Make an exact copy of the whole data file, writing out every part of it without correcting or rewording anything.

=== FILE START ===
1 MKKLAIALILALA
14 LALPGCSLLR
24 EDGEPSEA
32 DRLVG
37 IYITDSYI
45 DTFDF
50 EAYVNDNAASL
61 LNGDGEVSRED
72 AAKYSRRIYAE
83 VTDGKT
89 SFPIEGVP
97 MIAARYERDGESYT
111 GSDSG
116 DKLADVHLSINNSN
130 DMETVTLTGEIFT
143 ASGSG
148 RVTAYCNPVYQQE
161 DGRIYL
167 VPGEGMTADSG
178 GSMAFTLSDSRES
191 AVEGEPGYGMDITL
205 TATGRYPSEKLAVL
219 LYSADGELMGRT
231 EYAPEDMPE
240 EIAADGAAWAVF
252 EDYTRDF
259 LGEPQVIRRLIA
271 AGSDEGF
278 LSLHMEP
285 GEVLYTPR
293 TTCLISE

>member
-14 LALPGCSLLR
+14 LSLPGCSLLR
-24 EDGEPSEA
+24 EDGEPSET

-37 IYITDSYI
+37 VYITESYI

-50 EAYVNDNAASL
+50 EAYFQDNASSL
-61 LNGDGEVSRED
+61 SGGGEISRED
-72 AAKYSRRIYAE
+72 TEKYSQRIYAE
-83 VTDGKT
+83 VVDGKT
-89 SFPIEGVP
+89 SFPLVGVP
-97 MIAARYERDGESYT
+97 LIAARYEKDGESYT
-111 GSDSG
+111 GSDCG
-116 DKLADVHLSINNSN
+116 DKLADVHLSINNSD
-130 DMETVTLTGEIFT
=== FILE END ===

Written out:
1 MKKLAIALILALA
14 LALPGCSLLR
24 EDGEPSEA
32 DRLVG
37 IYITDSYI
45 DTFDF
50 EAYVNDNAASL
61 LNGDGEVSRED
72 AAKYSRRIYAE
83 VTDGKT
89 SFPIEGVP
97 MIAARYERDGESYT
111 GSDSG
116 DKLADVHLSINNSN
130 DMETVTLTGEIFT
143 ASGSG
148 RVTAYCNPVYQQE
161 DGRIYL
167 VPGEGMTADSG
178 GSMAFTLSDSRES
191 AVEGEPGYGMDITL
205 TATGRYPSEKLAVL
219 LYSADGELMGRT
231 EYAPEDMPE
240 EIAADGAAWAVF
252 EDYTRDF
259 LGEPQVIRRLIA
271 AGSDEGF
278 LSLHMEP
285 GEVLYTPR
293 TTCLISE

>member
-14 LALPGCSLLR
+14 LSLPGCSLLR
-24 EDGEPSEA
+24 EDGEPSET

-37 IYITDSYI
+37 VYITESYI

-50 EAYVNDNAASL
+50 EAYFQDNASSL
-61 LNGDGEVSRED
+61 SGGGEISRED
-72 AAKYSRRIYAE
+72 TEKYSQRIYAE
-83 VTDGKT
+83 VVDGKT
-89 SFPIEGVP
+89 SFPLVGVP
-97 MIAARYERDGESYT
+97 LIAARYEKDGESYT
-111 GSDSG
+111 GSDCG
-116 DKLADVHLSINNSN
+116 DKLADVHLSINNSD
-130 DMETVTLTGEIFT